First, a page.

Encompassing two genera of bacteria that remain highly dangerous to humans, bacilli and clostridia make up an exclusive subset of spore-forming, rod-shaped bacteria. Best known as anthrax (Bacillus anthracis) and tetanus (Clostridium tetani), these bacteria can be separated by their need for oxygen. Both bacteria remain important tools in the study and treatment of disease.
Characterized as opportunistic pathogens that produce disease in humans through the release of exotoxins, clostridia subsist all around us: in soil, sewage and human and animal intestines. Clostridia are similar in appearance to bacilli because of their rod-like shape, and both bacteria feature thick cell walls making them gram-positive. The formation of spores also sets these two bacteria apart from other genera. However, clostridia differ from bacilli in that the latter is anaerobic -- clostridia do not require oxygen for survival.
Diseases and Uses of Clostridium
In humans, clostridium species produce a variety of life-threatening diseases: gas gangrene, tetanus and botulism. However, botulinum toxin, better known as "botox," has been harvested from Clostridium botulinum for its desirous muscle relaxing effects for the face, which can reduce the appearance of wrinkles. Most clostridium species also engage in fermentation to produce the organic solvent butanol, which is used in the commercial solvent industries.
Like clostridia, bacilli are rod-shaped, spore-producing, gram-positive bacteria, but these bacteria differ in that bacilli require oxygen -- they are aerobes. Further, unlike clostridia, bacilli thrive in diverse environments throughout the world, in extreme hot and cold and even acidic environments, and have a reputation for extreme environmental tolerance. Unlike clostridia, only two of the known 48 species of bacilli affect humans.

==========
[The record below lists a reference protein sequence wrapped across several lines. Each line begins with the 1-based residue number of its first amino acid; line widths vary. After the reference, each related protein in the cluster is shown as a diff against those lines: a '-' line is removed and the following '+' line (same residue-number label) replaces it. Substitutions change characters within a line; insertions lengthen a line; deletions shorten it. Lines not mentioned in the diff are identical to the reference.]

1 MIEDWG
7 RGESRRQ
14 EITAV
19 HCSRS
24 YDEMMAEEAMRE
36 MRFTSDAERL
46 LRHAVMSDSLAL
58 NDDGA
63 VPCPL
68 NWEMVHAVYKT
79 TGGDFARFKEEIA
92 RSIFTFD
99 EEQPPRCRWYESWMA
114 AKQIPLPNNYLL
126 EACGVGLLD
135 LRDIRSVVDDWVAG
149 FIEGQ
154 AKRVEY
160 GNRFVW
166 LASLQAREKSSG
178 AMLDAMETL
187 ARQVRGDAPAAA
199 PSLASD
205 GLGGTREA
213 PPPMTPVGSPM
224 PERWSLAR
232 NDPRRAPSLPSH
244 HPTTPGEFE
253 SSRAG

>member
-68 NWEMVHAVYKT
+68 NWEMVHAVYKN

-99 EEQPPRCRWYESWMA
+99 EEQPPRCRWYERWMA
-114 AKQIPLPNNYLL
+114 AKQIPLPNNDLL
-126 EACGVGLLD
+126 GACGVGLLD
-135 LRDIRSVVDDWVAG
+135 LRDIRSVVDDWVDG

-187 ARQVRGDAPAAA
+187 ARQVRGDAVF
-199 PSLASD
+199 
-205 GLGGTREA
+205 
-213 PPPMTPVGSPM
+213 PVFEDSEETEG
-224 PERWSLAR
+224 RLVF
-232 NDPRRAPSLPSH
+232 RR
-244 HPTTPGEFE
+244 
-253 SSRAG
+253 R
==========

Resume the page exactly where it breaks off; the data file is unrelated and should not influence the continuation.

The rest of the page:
Diseases and Uses of Bacillus
Bacillus anthracis has become well-known for its abilities to produce the highly fatal anthrax spore, while Bacillus cereus goes rather unnoticed, but is responsible for food poisoning. Anthrax must be treated with penicillin quickly to avoid death and is the only known bacteria with its own protein capsule. The other bacillus species have no negative effects on humans, and many are used to synthesize enzymes in the detergent and pharmaceutical manufacturing industries.
Vaccines for the prevention of Clostridium tetani have been available and required for decades, while Clostridium botulinum can be fought with antitoxins. Neither measure has proven effective against Clostridium perfringens, the bacterium that causes gas gangrene. Bacillus anthracis can be prevented with an avirulent spore vaccine, and penicillin is often prescribed in cases of all of these infections with varying measures of success.
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